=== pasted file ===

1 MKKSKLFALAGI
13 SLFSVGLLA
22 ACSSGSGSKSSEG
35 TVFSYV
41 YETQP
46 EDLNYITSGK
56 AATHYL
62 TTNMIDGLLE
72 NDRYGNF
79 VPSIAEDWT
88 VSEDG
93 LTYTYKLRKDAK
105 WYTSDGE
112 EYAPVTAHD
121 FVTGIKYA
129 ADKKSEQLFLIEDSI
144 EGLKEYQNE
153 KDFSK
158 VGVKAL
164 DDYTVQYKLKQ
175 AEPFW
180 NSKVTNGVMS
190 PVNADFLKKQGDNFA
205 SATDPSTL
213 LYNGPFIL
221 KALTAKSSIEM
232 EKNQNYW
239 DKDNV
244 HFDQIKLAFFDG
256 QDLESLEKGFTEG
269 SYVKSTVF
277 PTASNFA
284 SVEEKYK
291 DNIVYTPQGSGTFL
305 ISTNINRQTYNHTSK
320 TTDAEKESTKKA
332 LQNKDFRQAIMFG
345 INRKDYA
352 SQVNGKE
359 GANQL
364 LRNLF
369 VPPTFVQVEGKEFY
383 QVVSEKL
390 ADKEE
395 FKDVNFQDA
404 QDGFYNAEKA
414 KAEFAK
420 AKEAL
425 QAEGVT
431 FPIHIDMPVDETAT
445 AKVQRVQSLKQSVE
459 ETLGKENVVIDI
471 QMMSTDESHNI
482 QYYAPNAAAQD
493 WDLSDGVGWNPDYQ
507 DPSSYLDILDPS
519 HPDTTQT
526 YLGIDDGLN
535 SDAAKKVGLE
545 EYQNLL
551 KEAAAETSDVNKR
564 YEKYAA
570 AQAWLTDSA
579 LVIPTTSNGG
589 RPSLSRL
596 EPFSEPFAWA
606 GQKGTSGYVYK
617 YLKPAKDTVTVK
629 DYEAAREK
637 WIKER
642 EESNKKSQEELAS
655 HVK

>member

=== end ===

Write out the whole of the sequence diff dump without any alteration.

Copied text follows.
1 MKKSKLFALAGI
13 SLFSVGLLA
22 ACSSGSGSKSSEG
35 TVFSYV
41 YETQP
46 EDLNYITSGK
56 AATHYL
62 TTNMIDGLLE
72 NDRYGNF
79 VPSIAEDWT
88 VSEDG
93 LTYTYKLRKDAK
105 WYTSDGE
112 EYAPVTAHD
121 FVTGIKYA
129 ADKKSEQLFLIEDSI
144 EGLKEYQNE
153 KDFSK
158 VGVKAL
164 DDYTVQYKLKQ
175 AEPFW
180 NSKVTNGVMS
190 PVNADFLKKQGDNFA
205 SATDPSTL
213 LYNGPFIL
221 KALTAKSSIEM
232 EKNQNYW
239 DKDNV
244 HFDQIKLAFFDG
256 QDLESLEKGFTEG
269 SYVKSTVF
277 PTASNFA
284 SVEEKYK
291 DNIVYTPQGSGTFL
305 ISTNINRQTYNHTSK
320 TTDAEKESTKKA
332 LQNKDFRQAIMFG
345 INRKDYA
352 SQVNGKE
359 GANQL
364 LRNLF
369 VPPTFVQVEGKEFY
383 QVVSEKL
390 ADKEE
395 FKDVNFQDA
404 QDGFYNAEKA
414 KAEFAK
420 AKEAL
425 QAEGVT
431 FPIHIDMPVDETAT
445 AKVQRVQSLKQSVE
459 ETLGKENVVIDI
471 QMMSTDESHNI
482 QYYAPNAAAQD
493 WDLSDGVGWNPDYQ
507 DPSSYLDILDPS
519 HPDTTQT
526 YLGIDDGLN
535 SDAAKKVGLE
545 EYQNLL
551 KEAAAETSDVNKR
564 YEKYAA
570 AQAWLTDSA
579 LVIPTTSNGG
589 RPSLSRL
596 EPFSEPFAWA
606 GQKGTSGYVYK
617 YLKPAKDTVTVK
629 DYEAAREK
637 WIKER
642 EESNKKSQEELAS
655 HVK

>member